Domestic animals tend to develop an aversion to dirt, according to a new study that finds their more wild counterparts aren't nearly as clean.
The study, published in the journal Animal Behavior, points out how tough- and gross- life can be outside of domesticated comfort.
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"Domesticated animals generally avoid feces to reduce the chance of parasitic infection, but this study shows that wild animals are more concerned with the risk of starvation than with table manners, taking any opportunity to feed," co-author Patrick Walsh of the University of Edinburgh's School of Biological Sciences, was quoted as saying in a press release.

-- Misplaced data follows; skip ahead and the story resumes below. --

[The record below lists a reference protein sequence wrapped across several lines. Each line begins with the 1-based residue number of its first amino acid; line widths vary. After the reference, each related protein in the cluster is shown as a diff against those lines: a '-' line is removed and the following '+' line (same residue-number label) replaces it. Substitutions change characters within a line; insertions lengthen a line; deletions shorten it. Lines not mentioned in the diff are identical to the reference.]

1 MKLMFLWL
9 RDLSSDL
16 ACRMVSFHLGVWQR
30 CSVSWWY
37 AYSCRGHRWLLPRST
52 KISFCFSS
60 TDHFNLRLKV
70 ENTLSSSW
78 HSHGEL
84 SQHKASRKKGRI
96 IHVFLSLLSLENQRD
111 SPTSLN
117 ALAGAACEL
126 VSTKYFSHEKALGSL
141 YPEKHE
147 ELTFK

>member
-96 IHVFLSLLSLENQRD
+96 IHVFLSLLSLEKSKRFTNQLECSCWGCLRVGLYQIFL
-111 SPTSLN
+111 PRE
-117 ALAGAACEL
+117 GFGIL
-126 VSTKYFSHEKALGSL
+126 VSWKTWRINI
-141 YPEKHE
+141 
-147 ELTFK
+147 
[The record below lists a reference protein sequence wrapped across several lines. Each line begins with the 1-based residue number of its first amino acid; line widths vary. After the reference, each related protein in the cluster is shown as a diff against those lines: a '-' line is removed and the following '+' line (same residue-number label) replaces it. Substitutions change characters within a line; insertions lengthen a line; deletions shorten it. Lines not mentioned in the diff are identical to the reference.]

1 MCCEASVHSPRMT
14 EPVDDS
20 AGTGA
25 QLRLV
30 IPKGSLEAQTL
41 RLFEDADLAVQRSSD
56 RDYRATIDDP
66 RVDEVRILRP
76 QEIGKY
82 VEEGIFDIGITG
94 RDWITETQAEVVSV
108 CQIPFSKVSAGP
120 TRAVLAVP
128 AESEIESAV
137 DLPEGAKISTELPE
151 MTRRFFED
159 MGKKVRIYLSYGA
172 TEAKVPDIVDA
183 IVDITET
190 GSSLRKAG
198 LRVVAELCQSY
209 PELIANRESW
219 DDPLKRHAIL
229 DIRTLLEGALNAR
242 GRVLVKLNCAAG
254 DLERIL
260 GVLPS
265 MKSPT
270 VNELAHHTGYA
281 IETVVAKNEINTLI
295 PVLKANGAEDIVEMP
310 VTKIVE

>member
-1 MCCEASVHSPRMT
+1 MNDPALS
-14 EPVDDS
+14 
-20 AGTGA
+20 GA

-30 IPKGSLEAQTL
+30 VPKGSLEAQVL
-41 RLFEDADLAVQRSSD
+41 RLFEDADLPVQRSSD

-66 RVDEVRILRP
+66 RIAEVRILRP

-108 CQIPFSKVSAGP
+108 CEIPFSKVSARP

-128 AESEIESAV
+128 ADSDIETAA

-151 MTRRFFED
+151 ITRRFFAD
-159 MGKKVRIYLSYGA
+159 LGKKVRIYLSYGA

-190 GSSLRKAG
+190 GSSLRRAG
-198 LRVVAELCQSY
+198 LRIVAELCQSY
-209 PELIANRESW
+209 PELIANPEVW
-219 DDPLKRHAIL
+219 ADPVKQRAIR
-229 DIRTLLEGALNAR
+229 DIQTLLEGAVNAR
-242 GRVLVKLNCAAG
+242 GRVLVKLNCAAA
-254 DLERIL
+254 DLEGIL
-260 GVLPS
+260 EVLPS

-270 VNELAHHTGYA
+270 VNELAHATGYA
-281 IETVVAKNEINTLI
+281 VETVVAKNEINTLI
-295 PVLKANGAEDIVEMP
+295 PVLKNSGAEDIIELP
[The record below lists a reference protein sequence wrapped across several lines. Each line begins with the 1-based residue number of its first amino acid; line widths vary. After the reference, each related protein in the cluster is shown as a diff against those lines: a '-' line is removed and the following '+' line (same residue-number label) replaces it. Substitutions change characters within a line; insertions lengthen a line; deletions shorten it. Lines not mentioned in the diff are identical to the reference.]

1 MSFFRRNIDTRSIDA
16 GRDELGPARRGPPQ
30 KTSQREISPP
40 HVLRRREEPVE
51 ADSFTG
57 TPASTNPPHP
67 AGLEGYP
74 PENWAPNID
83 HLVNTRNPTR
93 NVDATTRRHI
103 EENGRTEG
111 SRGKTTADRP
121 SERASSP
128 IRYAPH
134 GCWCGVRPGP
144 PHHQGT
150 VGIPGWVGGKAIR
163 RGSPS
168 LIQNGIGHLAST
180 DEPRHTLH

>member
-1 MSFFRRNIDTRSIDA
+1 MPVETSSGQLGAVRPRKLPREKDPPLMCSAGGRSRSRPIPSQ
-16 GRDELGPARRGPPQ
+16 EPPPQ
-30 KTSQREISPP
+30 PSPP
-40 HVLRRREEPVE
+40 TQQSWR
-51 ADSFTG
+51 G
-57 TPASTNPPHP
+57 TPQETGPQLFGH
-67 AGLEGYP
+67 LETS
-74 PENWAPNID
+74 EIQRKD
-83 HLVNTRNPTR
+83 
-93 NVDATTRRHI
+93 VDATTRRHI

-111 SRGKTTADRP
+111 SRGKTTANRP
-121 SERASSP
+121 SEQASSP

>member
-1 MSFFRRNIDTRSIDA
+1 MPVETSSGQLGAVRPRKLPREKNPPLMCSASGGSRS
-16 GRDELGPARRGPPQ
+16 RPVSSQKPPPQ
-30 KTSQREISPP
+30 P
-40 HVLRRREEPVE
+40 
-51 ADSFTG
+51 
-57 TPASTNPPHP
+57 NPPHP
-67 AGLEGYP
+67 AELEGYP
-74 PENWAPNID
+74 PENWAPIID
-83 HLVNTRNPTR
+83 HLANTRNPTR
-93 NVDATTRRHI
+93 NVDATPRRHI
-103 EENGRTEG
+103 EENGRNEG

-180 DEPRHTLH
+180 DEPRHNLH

He added, "They may even associate feces with safety – a spot where a mouse has lived long enough to nest and poo is probably pretty safe – and that is worth the risk of disease."
Walsh and his colleagues focused their study on two types of wild mice in Virginia. The scientists collected some of the scrappy rodents from a woodland area and placed them in a box for a few hours. They gave the mice the option of being close to mouse poo, or not. A similar experiment was conducted with new and soiled nesting material.